There’s nothing more entertaining than learning German and Duolingo helps you do it for free. The app actually makes learning a new language fun and engaging, with challenges using a mix of typing, talking, listening and comprehension to develop your skills. As well as German you can use Duolingo to learn French, Portuguese, Italian and Dutch.

Rather than overwhelming you with information Duolingo presents everything in bite-size chunks, ideal for swatting up on a bit of French while on the train or waiting for the kettle to boil. The more you use it the more challenging the tasks get until you’ve developed a surprisingly good knowledge of a totally new language.

Google Translate (free)

Heading on holiday and worried about your rusty French/German/Italian/Spanish? Fret not, Google’s got your back. Google Translate has come along leaps and bounds in recent years and is now a really comprehensive tool. The app can translate back and forth between 80 languages and you can speak, type or take a picture to get a translation.

You can even download language packs for offline use. So if you’re off on holiday to Germany and never want to be lost for words, download the German language pack and you can translate anything into English even without an internet connection. This is an invaluable travel tool.

Uber (free)

Uber does away with the typical hassle of intra-city public transport to provide a smooth, stress-free taxi ride to any destination across the capital. And better yet, it’s also available in Birmingham, Bristol, Leeds, Manchester, Newcastle, Sheffield, Edinburgh, Portsmouth, Glasgow, and Merseyside in the UK.

When you open up the app, it can access your phone’s GPS to show you every Uber driver in your immediate location, allowing drivers to pick you up from anywhere – even if you don’t have a set address. You’ll receive a text with your driver’s name and car details so you know which car to get into, and you can follow your driver’s progress to see how close they are. Once you set your destination, all payment is handled electronically via your linked bank card or PayPal account, and you’ll be emailed a receipt of your journey once it’s been completed. Even better, the app lets you split your fare with a friend, so one person doesn’t have to take a massive hit to their wallet at the end of a night out.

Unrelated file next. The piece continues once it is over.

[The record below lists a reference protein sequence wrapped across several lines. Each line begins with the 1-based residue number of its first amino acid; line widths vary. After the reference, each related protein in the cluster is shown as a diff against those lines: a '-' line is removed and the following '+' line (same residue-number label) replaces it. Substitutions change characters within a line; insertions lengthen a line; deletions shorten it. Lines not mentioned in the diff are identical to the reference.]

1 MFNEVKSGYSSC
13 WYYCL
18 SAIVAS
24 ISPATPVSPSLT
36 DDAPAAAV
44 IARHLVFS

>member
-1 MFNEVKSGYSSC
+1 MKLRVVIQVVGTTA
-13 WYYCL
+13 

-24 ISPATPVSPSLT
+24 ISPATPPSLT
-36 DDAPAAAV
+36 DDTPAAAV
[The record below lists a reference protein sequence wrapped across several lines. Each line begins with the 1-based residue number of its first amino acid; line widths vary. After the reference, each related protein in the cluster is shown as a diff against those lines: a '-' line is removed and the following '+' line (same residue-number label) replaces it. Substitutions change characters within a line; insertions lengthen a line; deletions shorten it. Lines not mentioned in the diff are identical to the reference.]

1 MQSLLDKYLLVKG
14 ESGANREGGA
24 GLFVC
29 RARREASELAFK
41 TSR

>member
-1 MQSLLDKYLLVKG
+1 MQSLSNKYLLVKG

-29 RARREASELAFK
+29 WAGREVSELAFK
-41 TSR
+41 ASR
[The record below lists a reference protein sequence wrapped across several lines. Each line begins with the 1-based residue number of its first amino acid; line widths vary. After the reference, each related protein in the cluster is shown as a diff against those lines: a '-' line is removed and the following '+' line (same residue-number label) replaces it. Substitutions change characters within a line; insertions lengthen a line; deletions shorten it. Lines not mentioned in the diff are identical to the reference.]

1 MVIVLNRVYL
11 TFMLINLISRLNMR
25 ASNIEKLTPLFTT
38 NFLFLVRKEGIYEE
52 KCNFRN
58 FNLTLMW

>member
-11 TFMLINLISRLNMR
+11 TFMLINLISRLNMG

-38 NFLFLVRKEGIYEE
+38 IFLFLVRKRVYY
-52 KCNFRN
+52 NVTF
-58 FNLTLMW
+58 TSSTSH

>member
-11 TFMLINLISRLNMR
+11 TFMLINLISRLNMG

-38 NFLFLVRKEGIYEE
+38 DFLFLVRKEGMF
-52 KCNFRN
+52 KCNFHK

TheTrainLine (free)

If you don’t commute by car, keeping track of train times is probably part of your morning routine. TheTrainLine gives you live departure times from your nearest and most recently used stations, and tapping on an individual journey will show you all the calling points as well. It uses the same information that powers the National Rail Enquiries app, but TheTrainLine has a clearer, more streamlined design and less intrusive adverts. It also has the added bonus of being able to buy train tickets online and browse and book hotels at your intended destination.

Best Android apps 2019: News, sports and weather

BBC News (free)

Most newspapers have their own app, but BBC News remains one of the few news apps that doesn’t make you pay or subscribe to get the best content. It’s not quite as extensive as the main website, but it’s great for those who simply want a digest of the day’s top stories. You can tailor which topics appear on the home screen, giving you more control over your news feed, and it can send you breaking news notifications direct to your phone. Add in the ability to tap into live TV coverage of the BBC News channel and this is one of the most flexible news apps currently available on Google Play.

Sky Sports News (free)

Sports fans in need of their daily news fix need look no further than the Sky Sports News app. As well as all the day’s top stories, Sky Sports News has separate tabs for football, cricket, rugby union, rugby league, golf, tennis, formula one and boxing. Its football and cricket coverage is particularly good, as it includes upcoming fixtures, live scores, results, league tables and TV listings for every game that’s being broadcast on Sky Sports. It’s a shame it doesn’t cover athletics in the same level of detail, but it’s still a great resource tool that doubles up as a handy news app.

Flipboard (free)